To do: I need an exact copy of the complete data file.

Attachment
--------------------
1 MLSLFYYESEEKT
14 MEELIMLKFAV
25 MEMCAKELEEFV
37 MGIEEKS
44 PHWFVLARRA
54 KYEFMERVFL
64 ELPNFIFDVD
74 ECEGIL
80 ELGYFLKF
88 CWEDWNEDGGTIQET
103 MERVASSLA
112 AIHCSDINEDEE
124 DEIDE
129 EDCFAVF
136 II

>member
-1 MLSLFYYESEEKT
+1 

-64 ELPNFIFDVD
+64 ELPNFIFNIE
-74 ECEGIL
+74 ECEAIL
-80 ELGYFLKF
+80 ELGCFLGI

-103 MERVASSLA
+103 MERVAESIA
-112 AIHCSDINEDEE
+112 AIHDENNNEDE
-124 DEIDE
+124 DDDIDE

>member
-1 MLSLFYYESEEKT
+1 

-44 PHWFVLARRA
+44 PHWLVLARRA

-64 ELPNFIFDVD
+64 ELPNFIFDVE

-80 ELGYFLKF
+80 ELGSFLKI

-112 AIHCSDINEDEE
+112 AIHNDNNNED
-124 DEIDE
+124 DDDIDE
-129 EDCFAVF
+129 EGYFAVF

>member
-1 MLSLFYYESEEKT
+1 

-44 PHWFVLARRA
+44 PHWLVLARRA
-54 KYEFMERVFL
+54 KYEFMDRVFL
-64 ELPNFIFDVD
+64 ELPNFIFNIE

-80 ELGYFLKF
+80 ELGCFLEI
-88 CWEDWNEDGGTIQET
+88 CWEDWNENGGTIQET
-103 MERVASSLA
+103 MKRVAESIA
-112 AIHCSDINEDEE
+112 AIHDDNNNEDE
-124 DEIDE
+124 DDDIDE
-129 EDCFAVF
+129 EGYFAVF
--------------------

1 MLSLFYYESEEKT
14 MEELIMLKFAV
25 MEMCAKELEEFV
37 MGIEEKS
44 PHWFVLARRA
54 KYEFMERVFL
64 ELPNFIFDVD
74 ECEGIL
80 ELGYFLKF
88 CWEDWNEDGGTIQET
103 MERVASSLA
112 AIHCSDINEDEE
124 DEIDE
129 EDCFAVF
136 II

>member
-1 MLSLFYYESEEKT
+1 

-64 ELPNFIFDVD
+64 ELPNFIFNIE
-74 ECEGIL
+74 ECEAIL
-80 ELGYFLKF
+80 ELGCFLGI

-103 MERVASSLA
+103 MERVAESIA
-112 AIHCSDINEDEE
+112 AIHDENNNEDE
-124 DEIDE
+124 DDDIDE

>member
-1 MLSLFYYESEEKT
+1 

-44 PHWFVLARRA
+44 PHWLVLARRA

-64 ELPNFIFDVD
+64 ELPNFIFDVE

-80 ELGYFLKF
+80 ELGSFLKI

-112 AIHCSDINEDEE
+112 AIHNDNNNED
-124 DEIDE
+124 DDDIDE
-129 EDCFAVF
+129 EGYFAVF

>member
-1 MLSLFYYESEEKT
+1 

-44 PHWFVLARRA
+44 PHWLVLARRA
-54 KYEFMERVFL
+54 KYEFMDRVFL
-64 ELPNFIFDVD
+64 ELPNFIFNIE

-80 ELGYFLKF
+80 ELGCFLEI
-88 CWEDWNEDGGTIQET
+88 CWEDWNENGGTIQET
-103 MERVASSLA
+103 MKRVAESIA
-112 AIHCSDINEDEE
+112 AIHDDNNNEDE
-124 DEIDE
+124 DDDIDE
-129 EDCFAVF
+129 EGYFAVF